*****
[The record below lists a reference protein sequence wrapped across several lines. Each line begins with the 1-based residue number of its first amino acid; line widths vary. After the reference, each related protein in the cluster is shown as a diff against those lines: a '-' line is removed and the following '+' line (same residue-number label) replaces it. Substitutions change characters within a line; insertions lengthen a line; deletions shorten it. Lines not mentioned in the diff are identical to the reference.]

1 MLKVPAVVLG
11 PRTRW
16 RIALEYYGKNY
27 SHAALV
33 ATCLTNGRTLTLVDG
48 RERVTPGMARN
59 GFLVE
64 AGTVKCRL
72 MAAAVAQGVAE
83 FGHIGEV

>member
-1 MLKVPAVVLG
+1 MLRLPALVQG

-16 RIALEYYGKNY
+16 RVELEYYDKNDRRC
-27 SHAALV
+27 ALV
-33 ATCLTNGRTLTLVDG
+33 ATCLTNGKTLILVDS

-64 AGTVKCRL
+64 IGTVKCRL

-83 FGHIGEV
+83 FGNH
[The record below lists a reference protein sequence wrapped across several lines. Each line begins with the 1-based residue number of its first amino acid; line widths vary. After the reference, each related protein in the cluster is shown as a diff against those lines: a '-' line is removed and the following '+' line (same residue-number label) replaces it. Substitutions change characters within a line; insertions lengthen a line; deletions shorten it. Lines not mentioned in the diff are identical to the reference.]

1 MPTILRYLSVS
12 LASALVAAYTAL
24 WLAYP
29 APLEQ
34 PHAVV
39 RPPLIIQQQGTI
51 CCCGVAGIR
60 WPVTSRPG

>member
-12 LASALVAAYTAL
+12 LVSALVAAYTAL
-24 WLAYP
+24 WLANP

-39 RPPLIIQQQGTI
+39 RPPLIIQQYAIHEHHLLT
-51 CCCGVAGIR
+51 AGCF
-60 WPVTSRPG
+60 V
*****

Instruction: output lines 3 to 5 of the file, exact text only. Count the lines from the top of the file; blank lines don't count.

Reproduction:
11 PRTRW
16 RIALEYYGKNY
27 SHAALV